Remember that the despised Eolas patents (claiming invention of web site interactivity & plugins, including playing videos) were originally issued to the University of California, and then licensed to Eolas.

  • by dshk (838175) on Thursday May 22, 2014 @09:25PM (#47071641)

    "Many of the provisions would have the effect of treating every patent holder as a patent troll."

    Software should not have been patented, and software patents are indeed not allowed in Europe (although they are lobbying hard to bring the broken US system into Europe).

    I am yet to see a software patent which worth the effort of reading and decoding its intentionally unclear text. In the best case they are basically direct applications of unpatentable mathematical knowledge produced by real scientists, and not the inventors mentioned in the patent.

    So yes, anybody who uses software patents for litigation or for any other purpose except defending against a troll, is indeed a patent troll.

    • by thegarbz (1787294)

      Who modded this off topic. It is perfectly on topic and quite insightful too.

      The summary says one complaint was that everyone was treated like a patent troll. Well when the majority of patent dispute cases we hear about amount to "I did some math", "Your genes are mine", "We've been doing this for years, but look it's now ON A PHONE", and "Oh my god I did this with only one button", patent holders both practising and licencing are actually trolling.

  • It is already broken beyond repair.

  • by Beeftopia (1846720) on Thursday May 22, 2014 @10:44PM (#47071879)

    It started last summer, when patent trolls started messing with one of the biggest political donors of all time [realtor.org] - the National Association of Realtors. [opensecrets.org]

    If you take a look at Patrick Leahy's donors [opensecrets.org], you can see real estate is down the list.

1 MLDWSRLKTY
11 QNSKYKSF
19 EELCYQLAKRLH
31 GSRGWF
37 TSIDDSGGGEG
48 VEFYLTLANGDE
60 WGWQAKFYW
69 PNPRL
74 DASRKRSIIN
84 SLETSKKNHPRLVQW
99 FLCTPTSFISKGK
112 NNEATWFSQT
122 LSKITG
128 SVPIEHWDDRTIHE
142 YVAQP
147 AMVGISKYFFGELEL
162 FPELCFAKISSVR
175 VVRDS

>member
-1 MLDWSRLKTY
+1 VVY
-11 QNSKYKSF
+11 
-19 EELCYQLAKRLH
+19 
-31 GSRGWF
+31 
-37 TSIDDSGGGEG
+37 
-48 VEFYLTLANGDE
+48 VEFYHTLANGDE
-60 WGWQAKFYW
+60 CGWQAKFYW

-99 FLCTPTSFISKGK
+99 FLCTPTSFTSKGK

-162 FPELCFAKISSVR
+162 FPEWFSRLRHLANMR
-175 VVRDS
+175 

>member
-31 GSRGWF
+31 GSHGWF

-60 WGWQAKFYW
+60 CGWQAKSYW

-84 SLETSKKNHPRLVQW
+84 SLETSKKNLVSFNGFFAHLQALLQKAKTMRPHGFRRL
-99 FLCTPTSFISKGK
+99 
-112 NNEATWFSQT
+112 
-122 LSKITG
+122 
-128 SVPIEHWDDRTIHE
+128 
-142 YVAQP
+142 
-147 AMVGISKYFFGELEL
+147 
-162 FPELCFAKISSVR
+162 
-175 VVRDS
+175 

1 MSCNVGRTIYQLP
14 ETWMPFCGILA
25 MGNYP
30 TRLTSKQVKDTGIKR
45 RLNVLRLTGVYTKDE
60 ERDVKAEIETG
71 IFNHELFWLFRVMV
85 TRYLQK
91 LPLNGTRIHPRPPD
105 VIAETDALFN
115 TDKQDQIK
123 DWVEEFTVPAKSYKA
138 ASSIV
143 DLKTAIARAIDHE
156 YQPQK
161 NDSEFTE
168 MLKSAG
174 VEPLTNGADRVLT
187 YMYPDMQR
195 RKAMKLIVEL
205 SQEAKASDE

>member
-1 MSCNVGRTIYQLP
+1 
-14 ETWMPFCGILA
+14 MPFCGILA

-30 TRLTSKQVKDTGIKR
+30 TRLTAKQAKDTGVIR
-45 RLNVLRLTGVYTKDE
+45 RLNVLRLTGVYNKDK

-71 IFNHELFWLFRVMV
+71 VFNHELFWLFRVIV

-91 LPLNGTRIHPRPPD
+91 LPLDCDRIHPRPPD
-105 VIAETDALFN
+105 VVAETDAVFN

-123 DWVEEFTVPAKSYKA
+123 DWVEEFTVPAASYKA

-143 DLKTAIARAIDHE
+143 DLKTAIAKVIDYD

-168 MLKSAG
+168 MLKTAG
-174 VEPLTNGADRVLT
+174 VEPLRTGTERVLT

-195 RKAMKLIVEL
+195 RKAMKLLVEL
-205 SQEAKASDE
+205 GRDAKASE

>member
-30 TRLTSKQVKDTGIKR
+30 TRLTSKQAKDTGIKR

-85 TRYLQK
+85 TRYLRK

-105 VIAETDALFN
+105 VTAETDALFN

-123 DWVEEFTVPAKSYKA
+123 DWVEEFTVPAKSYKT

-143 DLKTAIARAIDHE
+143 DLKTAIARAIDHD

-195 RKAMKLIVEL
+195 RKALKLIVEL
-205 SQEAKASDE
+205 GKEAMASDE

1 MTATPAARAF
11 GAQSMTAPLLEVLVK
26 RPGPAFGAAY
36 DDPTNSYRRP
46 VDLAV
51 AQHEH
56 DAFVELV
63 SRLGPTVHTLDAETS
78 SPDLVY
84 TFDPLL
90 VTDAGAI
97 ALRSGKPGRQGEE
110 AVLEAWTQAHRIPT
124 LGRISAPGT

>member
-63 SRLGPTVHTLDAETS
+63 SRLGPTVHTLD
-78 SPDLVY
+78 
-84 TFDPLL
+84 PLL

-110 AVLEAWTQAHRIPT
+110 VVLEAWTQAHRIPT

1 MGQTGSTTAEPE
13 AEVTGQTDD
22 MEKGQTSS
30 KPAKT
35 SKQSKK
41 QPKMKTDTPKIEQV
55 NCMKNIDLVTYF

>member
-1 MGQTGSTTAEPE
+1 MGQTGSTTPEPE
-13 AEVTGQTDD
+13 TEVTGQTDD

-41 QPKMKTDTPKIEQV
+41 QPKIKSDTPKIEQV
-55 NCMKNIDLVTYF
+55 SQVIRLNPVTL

Summary - this issue got before Congress only when the NAR was bitten by it. I don't the issue is dead, not by a long shot. The NAR has deep connections in government and unless they somehow get the issue to go away for them personally, anti-patent troll legislation is likely to come back. Perhaps more quietly next time.

  • by Chas (5144)

    Uh. The patent system is ALREADY royally fucked beyond belief.

    This was supposed to be a first step to actually cleaning it up and making it work AS INTENDED.

    Guess we couldn't have that happen. Not enough money in it for people...

    Fuckers.

  • Who still buys into that garbage that only Republicans protect big business that the nice and friendly, warm and fuzzy, Democrats are the party of the People?
    (Hint: They're the party of the Union bosses and every corporate lobbyist with a checkbook. At least the Republicans don't lie about it.)

  • by Anonymous Coward

    The "patent reform" that was proposed would make it impossible for individual inventors and small companies to get patents and enforce them. Currently, it costs approximately $10,000 in legal fees to get a patent. This is also takes, on average, between 3-5 years from when you file an application. Two years is the absolute minimum, but I have worked with clients who have had patent applications pending for as long as 12 years because of the incompetence and poor funding of the PTO. Then, if you want to

  • ... it's the lack of effort in patent examination. The reason proper examination isn't being done is because patent applicants don't pay enough in fees. The time a patent examiner gets toward a case is a matter of hours: they are evaluated upon the number of cases they dispose of. It's easier to allow a case to issue with the appearance of proper search and examination, than it is to find proper grounds to make a legally valid rejection.

    Patent trolls are merely people who take advantage of these facts.

  • by Anonymous Coward

    What they really meant to say: "We don't mind the legislation, so long as it doesn't stop the gravy train. Your legislation would actually *do something* and we have found the extra income to be like winning the lottery every year. So the legislation must be stopped: make it as toothless as the Justice Department toward the banks after the 2008 financial crash, and we will be good."

  • If the US doesn't make it easier to challenge patents, we're screwed because foreign entities who don't honor patents like we do are innovating more and more, and patenting more and more.

    A good example is to look at who has all the patents for graphene research. It mostly ain't us.

    http://www.businessinsider.com... [businessinsider.com]

  • According to opensecrets.org Patrick Leahy -D(umbass) took $572,000 [opensecrets.org] from Lawyers and Law Firms in 2014 alone. In his career from 1989 - 2014, he's taken $1.5 million [opensecrets.org]. The United States of America: best government money can buy.

Elegance and truth are inversely related. -- Becker's Razor

Working...